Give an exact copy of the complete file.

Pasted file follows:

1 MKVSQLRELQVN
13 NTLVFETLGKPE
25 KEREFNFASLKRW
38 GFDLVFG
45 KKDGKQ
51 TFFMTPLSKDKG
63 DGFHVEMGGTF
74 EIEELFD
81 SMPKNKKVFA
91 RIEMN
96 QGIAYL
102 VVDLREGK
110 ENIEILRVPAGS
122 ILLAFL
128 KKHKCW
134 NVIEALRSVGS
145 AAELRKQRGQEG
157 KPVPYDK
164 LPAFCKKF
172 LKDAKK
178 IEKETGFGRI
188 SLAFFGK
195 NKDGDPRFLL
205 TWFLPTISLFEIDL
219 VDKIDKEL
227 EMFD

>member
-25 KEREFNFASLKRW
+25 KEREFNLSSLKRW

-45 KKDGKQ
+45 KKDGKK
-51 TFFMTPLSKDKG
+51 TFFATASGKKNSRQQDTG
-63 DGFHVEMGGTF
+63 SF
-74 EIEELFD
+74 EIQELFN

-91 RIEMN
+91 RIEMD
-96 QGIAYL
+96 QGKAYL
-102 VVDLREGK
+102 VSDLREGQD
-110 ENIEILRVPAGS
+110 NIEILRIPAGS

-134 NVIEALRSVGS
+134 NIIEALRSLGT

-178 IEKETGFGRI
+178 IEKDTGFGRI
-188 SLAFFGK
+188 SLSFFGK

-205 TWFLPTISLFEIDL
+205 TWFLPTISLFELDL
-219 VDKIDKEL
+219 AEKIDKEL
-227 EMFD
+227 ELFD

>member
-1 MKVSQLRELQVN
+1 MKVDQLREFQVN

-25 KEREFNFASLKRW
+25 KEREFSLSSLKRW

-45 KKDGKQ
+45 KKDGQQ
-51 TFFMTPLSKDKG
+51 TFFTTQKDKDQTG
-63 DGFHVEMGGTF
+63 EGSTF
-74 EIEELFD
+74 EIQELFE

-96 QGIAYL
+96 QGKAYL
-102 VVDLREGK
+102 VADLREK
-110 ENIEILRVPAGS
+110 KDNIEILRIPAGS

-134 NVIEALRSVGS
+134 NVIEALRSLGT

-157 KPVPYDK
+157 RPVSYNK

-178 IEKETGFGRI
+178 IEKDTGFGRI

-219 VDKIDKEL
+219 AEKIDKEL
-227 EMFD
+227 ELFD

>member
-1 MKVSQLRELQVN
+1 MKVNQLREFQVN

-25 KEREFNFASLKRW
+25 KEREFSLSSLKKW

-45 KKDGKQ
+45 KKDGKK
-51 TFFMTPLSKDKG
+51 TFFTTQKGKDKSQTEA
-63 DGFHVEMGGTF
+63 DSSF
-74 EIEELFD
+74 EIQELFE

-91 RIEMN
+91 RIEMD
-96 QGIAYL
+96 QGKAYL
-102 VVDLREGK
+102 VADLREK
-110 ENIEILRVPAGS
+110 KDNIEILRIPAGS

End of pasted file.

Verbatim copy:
1 MKVSQLRELQVN
13 NTLVFETLGKPE
25 KEREFNFASLKRW
38 GFDLVFG
45 KKDGKQ
51 TFFMTPLSKDKG
63 DGFHVEMGGTF
74 EIEELFD
81 SMPKNKKVFA
91 RIEMN
96 QGIAYL
102 VVDLREGK
110 ENIEILRVPAGS
122 ILLAFL
128 KKHKCW
134 NVIEALRSVGS
145 AAELRKQRGQEG
157 KPVPYDK
164 LPAFCKKF
172 LKDAKK
178 IEKETGFGRI
188 SLAFFGK
195 NKDGDPRFLL
205 TWFLPTISLFEIDL
219 VDKIDKEL
227 EMFD

>member
-25 KEREFNFASLKRW
+25 KEREFNLSSLKRW

-45 KKDGKQ
+45 KKDGKK
-51 TFFMTPLSKDKG
+51 TFFATASGKKNSRQQDTG
-63 DGFHVEMGGTF
+63 SF
-74 EIEELFD
+74 EIQELFN

-91 RIEMN
+91 RIEMD
-96 QGIAYL
+96 QGKAYL
-102 VVDLREGK
+102 VSDLREGQD
-110 ENIEILRVPAGS
+110 NIEILRIPAGS

-134 NVIEALRSVGS
+134 NIIEALRSLGT

-178 IEKETGFGRI
+178 IEKDTGFGRI
-188 SLAFFGK
+188 SLSFFGK

-205 TWFLPTISLFEIDL
+205 TWFLPTISLFELDL
-219 VDKIDKEL
+219 AEKIDKEL
-227 EMFD
+227 ELFD

>member
-1 MKVSQLRELQVN
+1 MKVDQLREFQVN

-25 KEREFNFASLKRW
+25 KEREFSLSSLKRW

-45 KKDGKQ
+45 KKDGQQ
-51 TFFMTPLSKDKG
+51 TFFTTQKDKDQTG
-63 DGFHVEMGGTF
+63 EGSTF
-74 EIEELFD
+74 EIQELFE

-96 QGIAYL
+96 QGKAYL
-102 VVDLREGK
+102 VADLREK
-110 ENIEILRVPAGS
+110 KDNIEILRIPAGS

-134 NVIEALRSVGS
+134 NVIEALRSLGT

-157 KPVPYDK
+157 RPVSYNK

-178 IEKETGFGRI
+178 IEKDTGFGRI

-219 VDKIDKEL
+219 AEKIDKEL
-227 EMFD
+227 ELFD

>member
-1 MKVSQLRELQVN
+1 MKVNQLREFQVN

-25 KEREFNFASLKRW
+25 KEREFSLSSLKKW

-45 KKDGKQ
+45 KKDGKK
-51 TFFMTPLSKDKG
+51 TFFTTQKGKDKSQTEA
-63 DGFHVEMGGTF
+63 DSSF
-74 EIEELFD
+74 EIQELFE

-91 RIEMN
+91 RIEMD
-96 QGIAYL
+96 QGKAYL
-102 VVDLREGK
+102 VADLREK
-110 ENIEILRVPAGS
+110 KDNIEILRIPAGS